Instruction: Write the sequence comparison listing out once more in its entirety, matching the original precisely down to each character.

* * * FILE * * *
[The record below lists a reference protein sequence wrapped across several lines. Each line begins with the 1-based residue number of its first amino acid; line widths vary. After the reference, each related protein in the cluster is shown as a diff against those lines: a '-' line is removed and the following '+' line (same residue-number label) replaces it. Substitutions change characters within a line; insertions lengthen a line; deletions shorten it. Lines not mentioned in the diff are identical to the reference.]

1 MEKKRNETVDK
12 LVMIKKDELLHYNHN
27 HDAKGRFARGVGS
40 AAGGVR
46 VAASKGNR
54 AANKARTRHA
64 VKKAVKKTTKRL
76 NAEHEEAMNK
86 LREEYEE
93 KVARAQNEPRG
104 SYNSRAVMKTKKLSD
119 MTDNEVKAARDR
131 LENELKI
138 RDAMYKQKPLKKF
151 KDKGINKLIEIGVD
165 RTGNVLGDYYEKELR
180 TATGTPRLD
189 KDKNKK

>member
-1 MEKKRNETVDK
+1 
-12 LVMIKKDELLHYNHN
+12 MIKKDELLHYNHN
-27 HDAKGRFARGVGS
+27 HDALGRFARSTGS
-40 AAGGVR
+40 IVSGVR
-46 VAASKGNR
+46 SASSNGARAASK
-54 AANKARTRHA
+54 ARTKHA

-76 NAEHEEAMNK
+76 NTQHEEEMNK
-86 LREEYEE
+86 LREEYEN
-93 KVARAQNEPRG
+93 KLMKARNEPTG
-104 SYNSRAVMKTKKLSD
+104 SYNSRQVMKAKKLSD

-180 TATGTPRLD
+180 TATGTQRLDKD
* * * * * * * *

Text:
[The record below lists a reference protein sequence wrapped across several lines. Each line begins with the 1-based residue number of its first amino acid; line widths vary. After the reference, each related protein in the cluster is shown as a diff against those lines: a '-' line is removed and the following '+' line (same residue-number label) replaces it. Substitutions change characters within a line; insertions lengthen a line; deletions shorten it. Lines not mentioned in the diff are identical to the reference.]

1 MEKKRNETVDK
12 LVMIKKDELLHYNHN
27 HDAKGRFARGVGS
40 AAGGVR
46 VAASKGNR
54 AANKARTRHA
64 VKKAVKKTTKRL
76 NAEHEEAMNK
86 LREEYEE
93 KVARAQNEPRG
104 SYNSRAVMKTKKLSD
119 MTDNEVKAARDR
131 LENELKI
138 RDAMYKQKPLKKF
151 KDKGINKLIEIGVD
165 RTGNVLGDYYEKELR
180 TATGTPRLD
189 KDKNKK

>member
-1 MEKKRNETVDK
+1 
-12 LVMIKKDELLHYNHN
+12 MIKKDELLHYNHN
-27 HDAKGRFARGVGS
+27 HDALGRFARSTGS
-40 AAGGVR
+40 IVSGVR
-46 VAASKGNR
+46 SASSNGARAASK
-54 AANKARTRHA
+54 ARTKHA

-76 NAEHEEAMNK
+76 NTQHEEEMNK
-86 LREEYEE
+86 LREEYEN
-93 KVARAQNEPRG
+93 KLMKARNEPTG
-104 SYNSRAVMKTKKLSD
+104 SYNSRQVMKAKKLSD

-180 TATGTPRLD
+180 TATGTQRLDKD